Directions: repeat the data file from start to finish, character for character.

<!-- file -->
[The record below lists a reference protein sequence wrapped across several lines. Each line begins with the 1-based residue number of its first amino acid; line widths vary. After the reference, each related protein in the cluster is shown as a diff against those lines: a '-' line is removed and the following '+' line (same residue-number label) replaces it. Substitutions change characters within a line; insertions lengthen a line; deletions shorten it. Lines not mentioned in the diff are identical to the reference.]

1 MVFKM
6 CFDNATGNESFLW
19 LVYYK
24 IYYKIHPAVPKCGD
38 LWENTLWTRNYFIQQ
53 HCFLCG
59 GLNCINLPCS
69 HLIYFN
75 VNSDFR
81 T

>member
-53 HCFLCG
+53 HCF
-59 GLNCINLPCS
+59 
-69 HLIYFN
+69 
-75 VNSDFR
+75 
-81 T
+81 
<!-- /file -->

[The record below lists a reference protein sequence wrapped across several lines. Each line begins with the 1-based residue number of its first amino acid; line widths vary. After the reference, each related protein in the cluster is shown as a diff against those lines: a '-' line is removed and the following '+' line (same residue-number label) replaces it. Substitutions change characters within a line; insertions lengthen a line; deletions shorten it. Lines not mentioned in the diff are identical to the reference.]

1 MVFKM
6 CFDNATGNESFLW
19 LVYYK
24 IYYKIHPAVPKCGD
38 LWENTLWTRNYFIQQ
53 HCFLCG
59 GLNCINLPCS
69 HLIYFN
75 VNSDFR
81 T

>member
-53 HCFLCG
+53 HCF
-59 GLNCINLPCS
+59 
-69 HLIYFN
+69 
-75 VNSDFR
+75 
-81 T
+81 